Adoption support – the tanker is turning

The media coverage this week, sparked by the File on 4/Adoption UK survey into adoption support has been saddening, a bit maddening and in a strange way uplifting. Uplifting because it’s the first time I can recall the knotty reality of parenting traumatised children being extensively explored and aired on mainstream media.

We adopted our children thirteen years ago when the prevailing belief was that love and boundaries would fix whatever was broken. There were few to no services within either local authorities or the health service. There wasn’t even a language with which to describe and make sense of the complex and totally unfamiliar set of behaviours that we and many others like us were faced with, some of which were reported this week. After years of bafflement and mistake-making it slowly became clear to me that what helped to make sense of the great magnificent mess of it all was an understanding of physical and psychological trauma. That realisation was like the illumination of a giant lightbulb and it has lit my thinking, my parenting and my work every since. But until relatively recently, to talk of trauma and even attachment (hardly a new kid on the block) was to risk much professional eyebrow raising and worse, being blamed.

For some years now I’ve been involved, as have many others, in the push to improve services around adoptive families, including improving the understanding of early life trauma and the provision of family-friendly, trauma-informed therapeutic services. In 2013, the then Minister for Children and Families, Edward Timpson, who crucially has personal experience in the context of adoption and fostering, secured an amount of money to trial the delivery of therapeutic services to adoptive families. It was to involve as little bureaucracy as possible, as much choice for families as would allow and would, it was hoped, invigorate a starved and conservative (with a small ‘c’) public, voluntary and private sector offering. It was an ambition of many that if proven to work, the project might widen to transform services around all care-experienced children. I was asked to join a committee to steer the design and implementation of the fund, which I did.

The Adoption Support Fund didn’t get a good rap on the File on 4 programme. I can see why the ‘this ASF is funding a load of hokey’ story stuck as surely it must make sense that therapeutic services should be delivered under the watchful eyes of CAMHS, but it’s a long way from the whole story.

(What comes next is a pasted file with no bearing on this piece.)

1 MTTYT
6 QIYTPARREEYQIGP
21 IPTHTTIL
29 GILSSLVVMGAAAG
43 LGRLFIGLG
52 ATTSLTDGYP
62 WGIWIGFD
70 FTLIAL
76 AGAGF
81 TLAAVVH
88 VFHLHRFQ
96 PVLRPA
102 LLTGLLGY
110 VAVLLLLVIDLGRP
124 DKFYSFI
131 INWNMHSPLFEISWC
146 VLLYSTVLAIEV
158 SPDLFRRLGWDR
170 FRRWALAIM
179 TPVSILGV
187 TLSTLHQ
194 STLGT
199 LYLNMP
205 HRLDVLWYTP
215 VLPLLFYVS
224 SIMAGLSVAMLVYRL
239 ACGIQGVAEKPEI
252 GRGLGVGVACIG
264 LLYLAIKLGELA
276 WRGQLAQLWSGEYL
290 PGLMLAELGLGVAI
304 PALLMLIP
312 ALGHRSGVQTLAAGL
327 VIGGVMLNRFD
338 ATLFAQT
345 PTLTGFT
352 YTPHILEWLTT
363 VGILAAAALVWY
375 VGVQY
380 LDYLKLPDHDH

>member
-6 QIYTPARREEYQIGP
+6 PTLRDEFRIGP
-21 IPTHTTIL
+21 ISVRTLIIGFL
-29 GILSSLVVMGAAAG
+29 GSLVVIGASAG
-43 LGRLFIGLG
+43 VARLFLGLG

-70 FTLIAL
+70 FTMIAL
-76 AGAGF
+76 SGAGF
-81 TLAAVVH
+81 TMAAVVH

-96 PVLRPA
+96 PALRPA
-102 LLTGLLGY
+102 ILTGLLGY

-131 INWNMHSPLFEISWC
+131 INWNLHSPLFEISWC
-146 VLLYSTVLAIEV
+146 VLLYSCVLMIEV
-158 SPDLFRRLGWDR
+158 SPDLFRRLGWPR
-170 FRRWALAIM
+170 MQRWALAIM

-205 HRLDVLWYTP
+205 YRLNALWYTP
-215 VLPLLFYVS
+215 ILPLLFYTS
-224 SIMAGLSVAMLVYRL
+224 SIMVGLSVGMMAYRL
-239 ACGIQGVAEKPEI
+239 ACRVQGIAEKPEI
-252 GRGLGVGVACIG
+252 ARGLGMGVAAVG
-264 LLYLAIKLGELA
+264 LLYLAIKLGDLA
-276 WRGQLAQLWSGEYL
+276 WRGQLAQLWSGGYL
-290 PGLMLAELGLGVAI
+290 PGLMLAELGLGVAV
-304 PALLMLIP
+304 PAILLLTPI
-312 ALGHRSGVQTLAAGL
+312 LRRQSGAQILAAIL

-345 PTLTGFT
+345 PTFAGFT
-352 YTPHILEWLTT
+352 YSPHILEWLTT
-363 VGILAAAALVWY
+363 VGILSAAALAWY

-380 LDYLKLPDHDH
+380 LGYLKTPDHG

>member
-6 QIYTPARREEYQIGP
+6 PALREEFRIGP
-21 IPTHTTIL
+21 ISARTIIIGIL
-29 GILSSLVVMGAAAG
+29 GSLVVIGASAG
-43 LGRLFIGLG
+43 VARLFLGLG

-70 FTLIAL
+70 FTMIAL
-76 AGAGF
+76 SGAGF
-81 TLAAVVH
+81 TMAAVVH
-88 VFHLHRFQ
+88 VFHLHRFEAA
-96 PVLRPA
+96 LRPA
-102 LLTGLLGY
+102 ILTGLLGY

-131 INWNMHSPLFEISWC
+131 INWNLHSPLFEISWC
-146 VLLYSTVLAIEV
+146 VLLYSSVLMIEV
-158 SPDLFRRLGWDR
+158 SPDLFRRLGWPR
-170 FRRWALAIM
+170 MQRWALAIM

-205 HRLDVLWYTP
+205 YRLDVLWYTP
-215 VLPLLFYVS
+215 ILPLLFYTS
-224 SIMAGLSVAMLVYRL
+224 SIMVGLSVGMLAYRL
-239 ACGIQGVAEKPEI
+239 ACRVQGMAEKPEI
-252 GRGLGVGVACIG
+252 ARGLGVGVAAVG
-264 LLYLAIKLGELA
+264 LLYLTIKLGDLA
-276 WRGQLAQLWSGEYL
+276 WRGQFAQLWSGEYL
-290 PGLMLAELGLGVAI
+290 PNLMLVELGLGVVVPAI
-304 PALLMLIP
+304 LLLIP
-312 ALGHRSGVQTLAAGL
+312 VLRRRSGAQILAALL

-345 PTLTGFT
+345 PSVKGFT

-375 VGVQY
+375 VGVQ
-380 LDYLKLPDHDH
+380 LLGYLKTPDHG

The ASF funds a bunch of therapies that, crudely speaking, adoptive families like and find helpful and mental health academics and others write off as a pile of hokey being delivered by charlatans, the majority who work alone, like rogue traders. Damage could be being done, they say, funded by tax payers money. What kinds of idiots and cowboys must these adoptive parents, social workers and civil servants be to allow such awful practice to carry on, one might ask.

The ASF was born (again crudely speaking) because CAMHS appeared to be mostly absent, because it rolled it’s eyes when ‘trauma’, ‘attachment’ and ‘early adversity’ were mentioned, because it was able to declare ‘these are not mental health issues’ and ‘we do not treat adopted or fostered children’ (yes really) and because of its propensity to ‘medicalise’ and medicate symptoms and send parents on inappropriate parenting courses. It was and is also chronically lacking in funding. All this left an enormous, howling void of distress. Voids get filled, with all sorts of good and bad stuff. What happened with this void was that it got filled with the efforts and dogged ┬ácommitment of adoptive families and many of those supporting them to make sense of the behaviours, finding what improved the lives and outcomes of their children. Adopters aren’t stupid hysterics who will fall for any old horse-wash, not in my experience anyway.

What was found were the sorts of therapeutic approaches allowable under the Adoption Support Fund, many originating in the US and not evidenced to the satisfaction of UK bodies. These are approaches such as DDP and Theraplay. Many adopters who could afford to, funded these therapies themselves, some even remortgaged their homes. Word spread, conferences were attended, experiences were shared and many local authorities, recognising the value of these approaches, came on board too. Some professionals working within the NHS, such as clinical psychologists began to come across these approaches and finding them useful absorbed them into their own practice. (I know I’m explaining this mini-revolution crudely and possibly inaccurately, but bear with me.) These are some of the rogue traders that were described in File on 4 – individuals or collectives who left the NHS, for a multitude of reasons.

That’s not to say that all those practitioners being funded by the ASF are good, or that their practice is positively impactful, because lots more research is needed. It is said by some that we also need more research into some of the interventions employed under CAMHS – what’s good for the goose is good for the gander.

The ASF is the start of what promises to be a long, difficult process of assessing and embedding best practice, of encouraging more flexible, family-friendly approaches that respond to the complexity of individual need, of responding to latest findings, of ensuring that services around children are trauma-informed and of measuring long-term outcomes. I say it’s the start, but if the ASF gets written off as funding horse-wash then it risks being binned and we’ll be back where we started shouting into the howling void being pelted with CBT, Ritalin prescriptions and blame.